The mutant rhlA-, lacking biosurfactant secretion, can use the secretions of others to swarm yet has no measurable competitive advantage.
A. Wild-type bacteria and rhlA- were placed on the same plate in colonies initially separated by 2 cm. rhlA- bacteria (labelled in green), incapable of swarming on their own, became motile once they became mixed with biosurfactant-secreting wild-type cells (labelled in red, see Video S2).
B. rhlA- swarms equally as well as the wild type when mixed in the same colony at 1:1. The two genotypes show no fitness difference within the mix at 24 h, suggesting a low cost of biosurfactant secretion.
C. The wild type remains robustly at 1:1 frequency (24 h of growth) when mixed with the rhlA- even over 4 days of consecutive passages (P > 0.6) with no visible loss in swarming over time.
D. The massive ring of biosurfactants secreted (indicated with white arrows) is visible by naked eye.

Following these initial results, our initial expectation was that rhlA- cells would behave as ‘cheaters’ when mixed with WT in the same swarming colony. Specifically, we expected the rhlA- to outcompete the WT since they can use the biosurfactants produced by others without contributing to their production. When we carried out competitions between rhlA- and WT cell types in 1:1 mixtures, we saw that the presence of the rhlA- mutant decreased mean fitness as the colonies at 24 h were smaller than those of the WT (Fig. 2B). However, we were surprised to not find any evidence of fitness differences between the two strains (Fig. 2B inset plots, P > 0.3). We carried out experiments at ratios of 100:1, 10:1, 1:10 and 1:100, which also showed no fitness difference (Fig. S1). To test this observation with greater accuracy, we extended the experiment over four cycles of swarming (Fig. 2C). At day 4, the two strains still had indistinguishable cell numbers (P > 0.8). Accordingly, the calculated ratio of the fitness of WT and rhlA- and was statistically indistinguishable from 1 (0.99 ± 0.05, where interval represents 95% confidence level). This lack of a measurable fitness difference was at odds with the copious amounts of biosurfactants secretions both measured in liquid (∼20% of the biomass produced) and visible in swarming assays (Fig. 2D), which we expected should translate into a major cost for the secreting cells.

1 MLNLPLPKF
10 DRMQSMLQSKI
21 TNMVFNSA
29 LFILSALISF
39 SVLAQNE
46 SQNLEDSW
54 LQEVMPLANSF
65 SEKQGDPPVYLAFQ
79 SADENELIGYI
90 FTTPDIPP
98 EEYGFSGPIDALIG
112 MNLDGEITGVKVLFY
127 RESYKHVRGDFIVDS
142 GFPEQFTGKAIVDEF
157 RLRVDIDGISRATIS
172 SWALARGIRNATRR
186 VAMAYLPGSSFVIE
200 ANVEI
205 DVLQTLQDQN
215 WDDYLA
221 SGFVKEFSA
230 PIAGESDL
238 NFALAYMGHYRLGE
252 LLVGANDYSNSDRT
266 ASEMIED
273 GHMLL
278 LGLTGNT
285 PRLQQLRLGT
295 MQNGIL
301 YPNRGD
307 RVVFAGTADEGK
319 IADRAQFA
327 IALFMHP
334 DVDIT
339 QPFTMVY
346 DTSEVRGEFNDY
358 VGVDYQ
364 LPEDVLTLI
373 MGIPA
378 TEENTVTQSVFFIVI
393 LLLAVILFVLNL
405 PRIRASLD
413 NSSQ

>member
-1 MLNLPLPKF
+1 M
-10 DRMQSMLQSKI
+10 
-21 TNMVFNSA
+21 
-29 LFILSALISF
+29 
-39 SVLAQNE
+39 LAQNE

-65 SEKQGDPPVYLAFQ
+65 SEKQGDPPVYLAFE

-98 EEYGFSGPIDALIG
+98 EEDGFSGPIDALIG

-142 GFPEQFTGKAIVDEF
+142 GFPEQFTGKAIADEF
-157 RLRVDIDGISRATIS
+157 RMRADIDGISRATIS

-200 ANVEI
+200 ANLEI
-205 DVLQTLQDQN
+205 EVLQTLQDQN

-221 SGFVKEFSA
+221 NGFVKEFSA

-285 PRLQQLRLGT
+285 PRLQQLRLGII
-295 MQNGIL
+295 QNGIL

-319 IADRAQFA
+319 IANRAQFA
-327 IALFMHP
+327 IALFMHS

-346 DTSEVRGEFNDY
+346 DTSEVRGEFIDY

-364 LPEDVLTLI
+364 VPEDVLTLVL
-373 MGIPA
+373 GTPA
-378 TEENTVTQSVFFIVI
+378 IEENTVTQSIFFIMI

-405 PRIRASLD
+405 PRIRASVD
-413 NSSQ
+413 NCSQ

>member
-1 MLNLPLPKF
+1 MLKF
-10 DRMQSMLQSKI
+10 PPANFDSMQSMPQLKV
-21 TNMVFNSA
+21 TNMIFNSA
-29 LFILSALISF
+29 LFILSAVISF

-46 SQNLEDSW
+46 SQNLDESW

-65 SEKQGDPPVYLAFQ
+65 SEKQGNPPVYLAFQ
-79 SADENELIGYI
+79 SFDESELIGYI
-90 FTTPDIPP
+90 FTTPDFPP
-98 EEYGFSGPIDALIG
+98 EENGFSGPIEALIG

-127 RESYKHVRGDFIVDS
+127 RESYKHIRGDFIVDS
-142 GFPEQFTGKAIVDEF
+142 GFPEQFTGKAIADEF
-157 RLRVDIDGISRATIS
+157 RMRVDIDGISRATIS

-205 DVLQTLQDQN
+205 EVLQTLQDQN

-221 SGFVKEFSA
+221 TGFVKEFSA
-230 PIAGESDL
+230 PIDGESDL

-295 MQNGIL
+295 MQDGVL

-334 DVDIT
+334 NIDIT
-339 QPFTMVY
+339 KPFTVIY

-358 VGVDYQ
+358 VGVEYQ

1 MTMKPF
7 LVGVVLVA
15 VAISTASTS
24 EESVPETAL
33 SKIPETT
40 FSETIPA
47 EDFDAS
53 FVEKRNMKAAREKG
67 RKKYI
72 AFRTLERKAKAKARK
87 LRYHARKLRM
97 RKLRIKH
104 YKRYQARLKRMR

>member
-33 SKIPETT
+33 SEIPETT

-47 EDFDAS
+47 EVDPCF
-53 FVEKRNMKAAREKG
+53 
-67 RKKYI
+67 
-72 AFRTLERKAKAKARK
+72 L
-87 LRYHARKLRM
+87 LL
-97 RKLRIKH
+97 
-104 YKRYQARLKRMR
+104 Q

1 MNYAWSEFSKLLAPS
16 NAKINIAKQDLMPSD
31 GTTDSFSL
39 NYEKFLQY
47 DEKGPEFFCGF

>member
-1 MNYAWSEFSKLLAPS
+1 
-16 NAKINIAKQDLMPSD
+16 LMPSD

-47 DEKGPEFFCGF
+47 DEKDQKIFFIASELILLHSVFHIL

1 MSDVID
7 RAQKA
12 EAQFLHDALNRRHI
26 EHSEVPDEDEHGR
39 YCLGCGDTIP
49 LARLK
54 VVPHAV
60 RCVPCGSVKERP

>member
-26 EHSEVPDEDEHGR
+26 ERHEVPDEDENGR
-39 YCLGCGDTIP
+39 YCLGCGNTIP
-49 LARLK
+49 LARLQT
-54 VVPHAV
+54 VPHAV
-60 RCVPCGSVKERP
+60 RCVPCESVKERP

Biosurfactant secretion occurs when cells have excess carbon

We sought to understand biosurfactant secretion further by turning to a liquid culture assay, where the medium is well mixed by constant shaking and cells are grown in their planktonic state. We used the same nutrient composition as in swarming assays except for the agar, which is the solidifying agent and therefore was omitted from liquid media. This method allowed the monitoring of growth and gene expression with high time resolution, together with the ability to do end-point measurements of rhamnolipids secreted. As mentioned above, the rhamnolipids secreted by WT amounted to 20% of their biomass, whereas as the rhlA- secreted no rhamnolipids as expected. Consistent with the lack of fitness difference on agar, experiments in liquid showed no evidence of a difference in growth rate or final density between the WT and rhlA- when both strains were grown separately (Fig. 3A). We also grew both strain in competition by mixing WT and rhlA- in the same medium. We still found no detectable change in the ratio of the two cell types, even after four daily passages (P > 0.6, Fig. 3A insert). We then studied the timing of biosurfactant synthesis expression by integrating a reporter fusion of the rhlAB promoter (PrhlAB) and green florescent protein (GFP) (Boles et al., 2005) into the WT genome. Time series of OD600 (cell density in liquid) and GFP (expression of rhlAB) measurements revealed that gene expression initiates only at high cell density, coinciding with the time that growth slows down and the bacteria enter stationary phase (Fig. 3B, see also Lequette and Greenberg, 2005). We then tested whether such a delay in the expression of rhlAB still occurs in swarming plates. We did this by comparing fluorescence by colonies of the strain carrying the PrhlABGFP fusion with that of a strain where GFP was under the regulation of a constitutive promoter (Fig. 3C). The time series of rhlAB expression confirmed that the delay also occurs in swarming assays (Fig. 3D). The observation that rhlAB expression is delayed provided a potential explanation for our findings: cell-density (quorum) sensing ensures that biosurfactant synthesis is delayed until cultures reach a high cell density, thus limiting its impact doubling timing (fitness).

Figure 3.